Disclaimer: I don't work for UPS
UPS is actually on par with other companies such as FedEx. First you have to relize that there are literally hundreds of thousands of packages that go through the UPS hubs each day. It's quite remarkable how fast they can route and ship a package. I've had packages misrouted before by UPS and its definately no fun as it has to hit a hub before it's routed correctly. Which means it could be in a Semi headed south for a day before it's resorted and shipped back correctly. (I followed one package tracked from the hub that was to deliver later that afternoon, but got misrouted and went on a three state road trip). So the things you need to look out for or be aware of.
* Some companies have wharehouses where they're mechandise is 'drop shipped' from. I.E. you may call a company in CA. but your package may be shipped from Chicago, Il.
* UPS does not deliver on Saturday, unless the package is marked for specifically for Saturday delivery. So if you order two-day on Thursday you won't get it until Monday.
*UPS hubs process hundreds of thousands of packages and yes ocassionally one gets misrouted. It's a PTA but it happens
*Tracking number updates are slow. It has to hit a hub or distribution point before the info is updated.
A scenario: A package is scanned when it leaves a hub in L.A. bound for Rochester, NY. You'll see a scan for when it leaves L.A. for UPS ground it will remain 'in-transit' for the next 3 days. You then might see an update when it arrives and leaves the Chicago hub. You'll then see it arrive in Buffalo a day or so later. From here it is then sent by semi to Rochester where it typically arrives around 2-3am and then arrives at your door later that day.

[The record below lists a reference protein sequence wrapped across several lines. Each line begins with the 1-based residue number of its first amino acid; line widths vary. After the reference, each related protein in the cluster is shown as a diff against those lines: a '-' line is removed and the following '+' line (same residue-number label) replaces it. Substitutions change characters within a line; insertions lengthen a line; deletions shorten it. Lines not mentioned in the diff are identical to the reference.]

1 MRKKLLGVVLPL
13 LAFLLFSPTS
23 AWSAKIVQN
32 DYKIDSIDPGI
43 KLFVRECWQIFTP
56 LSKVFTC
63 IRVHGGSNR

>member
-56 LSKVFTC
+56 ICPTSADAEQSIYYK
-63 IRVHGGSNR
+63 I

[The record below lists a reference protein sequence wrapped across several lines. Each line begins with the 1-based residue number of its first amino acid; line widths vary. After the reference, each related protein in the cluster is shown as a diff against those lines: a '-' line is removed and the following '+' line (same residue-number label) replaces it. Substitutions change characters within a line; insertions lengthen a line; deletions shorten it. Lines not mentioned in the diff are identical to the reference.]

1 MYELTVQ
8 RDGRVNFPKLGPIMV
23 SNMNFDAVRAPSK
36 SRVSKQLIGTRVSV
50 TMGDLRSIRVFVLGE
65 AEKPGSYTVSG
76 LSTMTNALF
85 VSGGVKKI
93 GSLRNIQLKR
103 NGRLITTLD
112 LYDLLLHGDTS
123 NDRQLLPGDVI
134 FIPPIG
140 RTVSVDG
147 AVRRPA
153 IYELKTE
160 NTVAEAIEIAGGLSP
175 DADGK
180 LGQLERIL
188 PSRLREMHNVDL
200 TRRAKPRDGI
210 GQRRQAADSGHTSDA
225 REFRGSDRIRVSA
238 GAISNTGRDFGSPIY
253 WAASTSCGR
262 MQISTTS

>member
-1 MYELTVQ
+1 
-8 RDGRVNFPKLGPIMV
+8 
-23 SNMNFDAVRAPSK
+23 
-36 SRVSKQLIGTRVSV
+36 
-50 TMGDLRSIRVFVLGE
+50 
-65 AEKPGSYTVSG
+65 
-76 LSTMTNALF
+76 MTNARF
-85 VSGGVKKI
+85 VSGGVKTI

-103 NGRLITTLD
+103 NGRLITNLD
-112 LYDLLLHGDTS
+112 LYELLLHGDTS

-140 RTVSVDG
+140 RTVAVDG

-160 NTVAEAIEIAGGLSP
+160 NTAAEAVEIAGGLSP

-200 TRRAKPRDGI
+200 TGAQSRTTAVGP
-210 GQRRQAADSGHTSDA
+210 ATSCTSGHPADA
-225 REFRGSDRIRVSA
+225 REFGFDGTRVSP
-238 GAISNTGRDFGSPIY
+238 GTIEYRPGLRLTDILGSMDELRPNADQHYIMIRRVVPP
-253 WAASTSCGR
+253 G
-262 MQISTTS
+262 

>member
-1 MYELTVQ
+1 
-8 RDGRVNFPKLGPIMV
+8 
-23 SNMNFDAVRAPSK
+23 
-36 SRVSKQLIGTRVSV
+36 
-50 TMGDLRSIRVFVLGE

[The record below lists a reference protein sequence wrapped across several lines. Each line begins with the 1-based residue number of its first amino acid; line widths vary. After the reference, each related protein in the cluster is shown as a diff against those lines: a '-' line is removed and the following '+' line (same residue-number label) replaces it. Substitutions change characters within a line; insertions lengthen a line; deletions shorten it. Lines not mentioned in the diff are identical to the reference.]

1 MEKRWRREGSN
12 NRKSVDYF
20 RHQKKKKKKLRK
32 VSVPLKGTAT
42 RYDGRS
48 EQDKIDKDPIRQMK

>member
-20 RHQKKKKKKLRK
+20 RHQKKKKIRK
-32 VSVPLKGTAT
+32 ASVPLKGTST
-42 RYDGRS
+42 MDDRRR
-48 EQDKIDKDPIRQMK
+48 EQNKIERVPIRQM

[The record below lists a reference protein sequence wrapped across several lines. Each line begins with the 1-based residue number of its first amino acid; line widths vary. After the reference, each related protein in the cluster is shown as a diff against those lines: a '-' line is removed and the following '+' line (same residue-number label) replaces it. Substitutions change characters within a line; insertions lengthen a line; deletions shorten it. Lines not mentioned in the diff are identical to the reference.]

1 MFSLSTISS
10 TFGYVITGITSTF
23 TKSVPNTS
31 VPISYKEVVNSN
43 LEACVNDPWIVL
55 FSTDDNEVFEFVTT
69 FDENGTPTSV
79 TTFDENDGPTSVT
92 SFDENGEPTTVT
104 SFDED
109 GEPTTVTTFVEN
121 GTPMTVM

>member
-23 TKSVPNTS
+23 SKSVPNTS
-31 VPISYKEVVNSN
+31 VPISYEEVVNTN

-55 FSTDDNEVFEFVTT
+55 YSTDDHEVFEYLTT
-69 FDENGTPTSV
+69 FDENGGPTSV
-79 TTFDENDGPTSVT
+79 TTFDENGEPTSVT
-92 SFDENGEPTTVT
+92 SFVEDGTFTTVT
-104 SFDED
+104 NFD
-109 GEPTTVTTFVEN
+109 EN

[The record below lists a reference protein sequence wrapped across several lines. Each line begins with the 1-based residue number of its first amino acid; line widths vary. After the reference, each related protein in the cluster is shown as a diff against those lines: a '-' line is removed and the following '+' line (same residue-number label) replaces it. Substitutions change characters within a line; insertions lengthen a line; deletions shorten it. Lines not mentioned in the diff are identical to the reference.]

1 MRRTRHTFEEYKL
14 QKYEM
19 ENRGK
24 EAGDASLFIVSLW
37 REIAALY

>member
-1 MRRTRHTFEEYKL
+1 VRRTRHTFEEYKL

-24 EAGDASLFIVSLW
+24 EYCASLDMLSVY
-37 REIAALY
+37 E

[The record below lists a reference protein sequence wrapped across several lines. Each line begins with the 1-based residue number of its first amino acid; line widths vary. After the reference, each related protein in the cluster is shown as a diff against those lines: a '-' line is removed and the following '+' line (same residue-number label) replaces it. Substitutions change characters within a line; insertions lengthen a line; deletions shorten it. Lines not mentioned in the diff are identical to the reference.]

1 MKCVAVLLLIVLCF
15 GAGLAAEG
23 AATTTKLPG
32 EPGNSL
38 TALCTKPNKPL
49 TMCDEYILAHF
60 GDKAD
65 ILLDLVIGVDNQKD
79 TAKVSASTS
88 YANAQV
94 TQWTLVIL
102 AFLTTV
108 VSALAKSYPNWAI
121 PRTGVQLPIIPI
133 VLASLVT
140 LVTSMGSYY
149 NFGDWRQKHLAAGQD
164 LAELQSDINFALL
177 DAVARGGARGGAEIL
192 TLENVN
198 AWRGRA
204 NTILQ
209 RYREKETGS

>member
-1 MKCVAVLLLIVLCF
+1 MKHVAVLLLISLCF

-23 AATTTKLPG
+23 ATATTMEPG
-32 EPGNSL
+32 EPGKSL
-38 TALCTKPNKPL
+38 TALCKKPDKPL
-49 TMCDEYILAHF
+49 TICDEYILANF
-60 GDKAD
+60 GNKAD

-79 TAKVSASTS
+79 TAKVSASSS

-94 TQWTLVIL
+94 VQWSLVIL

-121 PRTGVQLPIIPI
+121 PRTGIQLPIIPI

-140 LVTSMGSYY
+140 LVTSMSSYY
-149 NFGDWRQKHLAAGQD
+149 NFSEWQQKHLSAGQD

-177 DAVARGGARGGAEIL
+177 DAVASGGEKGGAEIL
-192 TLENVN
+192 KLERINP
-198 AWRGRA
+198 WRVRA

Usually the reason a company uses UPS over Fedex or Vice Versa is convience and pricing. One company may offer them a deal if they use them for all their shipping needs, whereas the other company may surcharge them not being used as often. This is similiar to why one company will accept Credit Card A but not B. Credit Card company B charges a higher surcharge for having 'privelage' of using them.
So the moral of the story, only use 2-day if it's early in the week and you know your order will be processed AND shipped that day.
The tracking number is really meant to see where your package went, not where it's going to go.
The UPS man can arrive anywhere between early morning and as late as 6pm.
If the UPS man misses you it doesn't guarantee that you can go to the local distribution office and pick up your package.
Your package is 1 among millions of packages across the U.S/World being shipped that day.